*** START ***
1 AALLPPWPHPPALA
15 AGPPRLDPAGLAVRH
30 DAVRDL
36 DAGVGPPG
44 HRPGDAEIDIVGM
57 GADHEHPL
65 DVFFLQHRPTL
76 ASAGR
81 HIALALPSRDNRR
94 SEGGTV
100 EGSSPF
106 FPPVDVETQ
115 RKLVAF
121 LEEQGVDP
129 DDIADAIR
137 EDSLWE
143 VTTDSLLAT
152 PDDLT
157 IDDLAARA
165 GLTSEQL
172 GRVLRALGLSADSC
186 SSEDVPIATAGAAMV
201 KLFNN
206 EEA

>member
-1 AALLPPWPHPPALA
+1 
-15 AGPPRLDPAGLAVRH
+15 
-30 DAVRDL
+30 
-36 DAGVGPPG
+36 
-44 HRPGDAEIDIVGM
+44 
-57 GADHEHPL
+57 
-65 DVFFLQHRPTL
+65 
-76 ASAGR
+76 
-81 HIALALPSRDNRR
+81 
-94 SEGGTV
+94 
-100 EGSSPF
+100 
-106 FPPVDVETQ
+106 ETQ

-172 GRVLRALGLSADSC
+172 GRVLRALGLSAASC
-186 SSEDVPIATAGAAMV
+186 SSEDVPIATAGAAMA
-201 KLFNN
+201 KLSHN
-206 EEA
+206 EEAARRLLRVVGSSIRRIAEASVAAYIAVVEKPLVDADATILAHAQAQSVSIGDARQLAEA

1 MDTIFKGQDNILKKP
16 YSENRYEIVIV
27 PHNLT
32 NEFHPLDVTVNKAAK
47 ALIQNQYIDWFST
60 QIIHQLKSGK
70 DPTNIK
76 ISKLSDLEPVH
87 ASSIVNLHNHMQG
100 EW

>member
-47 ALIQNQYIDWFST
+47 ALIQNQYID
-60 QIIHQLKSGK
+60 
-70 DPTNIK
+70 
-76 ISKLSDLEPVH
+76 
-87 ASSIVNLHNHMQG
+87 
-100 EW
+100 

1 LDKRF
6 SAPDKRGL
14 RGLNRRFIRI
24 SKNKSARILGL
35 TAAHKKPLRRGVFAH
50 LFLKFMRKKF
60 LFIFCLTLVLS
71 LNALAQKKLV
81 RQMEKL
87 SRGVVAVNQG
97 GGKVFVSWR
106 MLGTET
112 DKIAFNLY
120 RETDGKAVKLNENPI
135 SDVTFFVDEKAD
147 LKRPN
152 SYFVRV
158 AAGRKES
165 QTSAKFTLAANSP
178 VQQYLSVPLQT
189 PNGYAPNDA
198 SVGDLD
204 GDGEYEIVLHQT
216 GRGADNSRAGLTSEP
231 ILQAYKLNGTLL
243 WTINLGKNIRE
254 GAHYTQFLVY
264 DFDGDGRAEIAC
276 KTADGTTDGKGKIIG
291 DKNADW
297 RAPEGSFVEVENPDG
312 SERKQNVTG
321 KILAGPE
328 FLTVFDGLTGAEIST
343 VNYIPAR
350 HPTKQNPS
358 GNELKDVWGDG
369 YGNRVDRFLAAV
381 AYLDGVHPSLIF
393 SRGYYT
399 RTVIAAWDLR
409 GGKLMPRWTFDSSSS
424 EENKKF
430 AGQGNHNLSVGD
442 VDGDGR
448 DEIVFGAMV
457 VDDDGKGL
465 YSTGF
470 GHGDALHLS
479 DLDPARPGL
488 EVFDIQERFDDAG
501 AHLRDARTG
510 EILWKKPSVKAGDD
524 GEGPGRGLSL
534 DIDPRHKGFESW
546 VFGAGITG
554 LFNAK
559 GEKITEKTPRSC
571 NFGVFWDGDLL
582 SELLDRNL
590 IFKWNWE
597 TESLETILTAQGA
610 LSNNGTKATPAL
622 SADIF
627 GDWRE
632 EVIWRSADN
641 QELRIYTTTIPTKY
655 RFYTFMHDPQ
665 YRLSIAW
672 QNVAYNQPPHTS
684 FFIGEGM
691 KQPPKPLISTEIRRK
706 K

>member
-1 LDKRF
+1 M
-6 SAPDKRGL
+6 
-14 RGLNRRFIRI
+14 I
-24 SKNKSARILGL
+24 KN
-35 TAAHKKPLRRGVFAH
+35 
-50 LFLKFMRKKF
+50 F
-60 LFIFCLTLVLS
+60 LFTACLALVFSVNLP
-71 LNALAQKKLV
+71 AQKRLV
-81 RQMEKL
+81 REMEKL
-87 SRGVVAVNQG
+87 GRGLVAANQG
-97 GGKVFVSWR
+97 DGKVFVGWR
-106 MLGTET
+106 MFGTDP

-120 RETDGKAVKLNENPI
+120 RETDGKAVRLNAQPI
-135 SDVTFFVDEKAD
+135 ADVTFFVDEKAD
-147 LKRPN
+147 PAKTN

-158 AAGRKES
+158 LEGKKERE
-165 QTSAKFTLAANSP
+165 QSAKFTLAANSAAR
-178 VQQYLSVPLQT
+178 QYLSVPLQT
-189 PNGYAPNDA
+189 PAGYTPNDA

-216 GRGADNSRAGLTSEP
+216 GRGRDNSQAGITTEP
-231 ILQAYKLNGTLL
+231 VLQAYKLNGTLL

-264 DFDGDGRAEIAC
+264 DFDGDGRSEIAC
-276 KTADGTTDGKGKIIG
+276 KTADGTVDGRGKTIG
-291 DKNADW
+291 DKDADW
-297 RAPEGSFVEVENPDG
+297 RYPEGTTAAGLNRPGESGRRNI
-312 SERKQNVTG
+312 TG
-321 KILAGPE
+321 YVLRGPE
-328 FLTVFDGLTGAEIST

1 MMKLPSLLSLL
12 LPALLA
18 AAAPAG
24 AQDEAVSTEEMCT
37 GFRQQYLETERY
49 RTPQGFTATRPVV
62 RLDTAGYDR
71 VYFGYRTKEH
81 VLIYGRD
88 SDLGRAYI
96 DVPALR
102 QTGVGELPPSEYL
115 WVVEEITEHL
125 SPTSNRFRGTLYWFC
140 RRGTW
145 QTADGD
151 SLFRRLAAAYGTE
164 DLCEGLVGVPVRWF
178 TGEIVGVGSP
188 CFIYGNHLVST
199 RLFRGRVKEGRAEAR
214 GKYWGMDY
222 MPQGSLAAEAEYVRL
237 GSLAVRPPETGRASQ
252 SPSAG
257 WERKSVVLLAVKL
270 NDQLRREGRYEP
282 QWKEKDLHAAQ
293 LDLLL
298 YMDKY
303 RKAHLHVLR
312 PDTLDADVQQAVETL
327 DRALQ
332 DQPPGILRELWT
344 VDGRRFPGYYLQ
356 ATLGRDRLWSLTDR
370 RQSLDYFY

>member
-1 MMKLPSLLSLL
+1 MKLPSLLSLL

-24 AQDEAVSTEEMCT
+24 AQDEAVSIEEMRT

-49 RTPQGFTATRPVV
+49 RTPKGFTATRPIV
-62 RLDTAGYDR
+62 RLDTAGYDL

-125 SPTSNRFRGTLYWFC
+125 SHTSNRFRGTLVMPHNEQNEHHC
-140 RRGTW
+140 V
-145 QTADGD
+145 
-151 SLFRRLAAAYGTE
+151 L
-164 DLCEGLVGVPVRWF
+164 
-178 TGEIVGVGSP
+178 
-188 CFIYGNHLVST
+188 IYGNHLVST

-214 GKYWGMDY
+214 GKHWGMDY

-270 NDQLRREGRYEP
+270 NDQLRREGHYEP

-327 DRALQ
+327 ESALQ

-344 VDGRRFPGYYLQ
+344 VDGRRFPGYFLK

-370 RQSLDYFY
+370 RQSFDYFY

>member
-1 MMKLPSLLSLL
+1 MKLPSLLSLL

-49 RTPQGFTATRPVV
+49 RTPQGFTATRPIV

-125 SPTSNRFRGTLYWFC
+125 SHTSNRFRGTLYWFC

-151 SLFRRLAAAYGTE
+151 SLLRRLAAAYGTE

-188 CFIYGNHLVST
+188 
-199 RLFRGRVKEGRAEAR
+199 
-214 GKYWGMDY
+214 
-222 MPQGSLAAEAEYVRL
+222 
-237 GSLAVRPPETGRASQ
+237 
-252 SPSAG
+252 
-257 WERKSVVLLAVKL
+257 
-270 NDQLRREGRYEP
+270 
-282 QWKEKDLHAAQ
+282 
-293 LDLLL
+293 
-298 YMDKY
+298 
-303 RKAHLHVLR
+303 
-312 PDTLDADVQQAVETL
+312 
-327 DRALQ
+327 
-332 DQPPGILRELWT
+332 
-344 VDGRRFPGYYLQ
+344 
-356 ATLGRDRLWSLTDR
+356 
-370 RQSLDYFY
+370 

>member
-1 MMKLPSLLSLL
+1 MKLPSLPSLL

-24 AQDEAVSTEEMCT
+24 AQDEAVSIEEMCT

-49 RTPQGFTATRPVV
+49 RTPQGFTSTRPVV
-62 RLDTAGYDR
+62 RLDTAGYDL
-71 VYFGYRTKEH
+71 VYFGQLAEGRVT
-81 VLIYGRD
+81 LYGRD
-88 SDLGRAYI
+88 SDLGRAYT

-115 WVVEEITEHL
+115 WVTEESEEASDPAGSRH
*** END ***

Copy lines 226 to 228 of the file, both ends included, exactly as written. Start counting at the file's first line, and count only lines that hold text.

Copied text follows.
151 SLFRRLAAAYGTE
164 DLCEGLVGVPVRWF
178 TGEIVGVGSP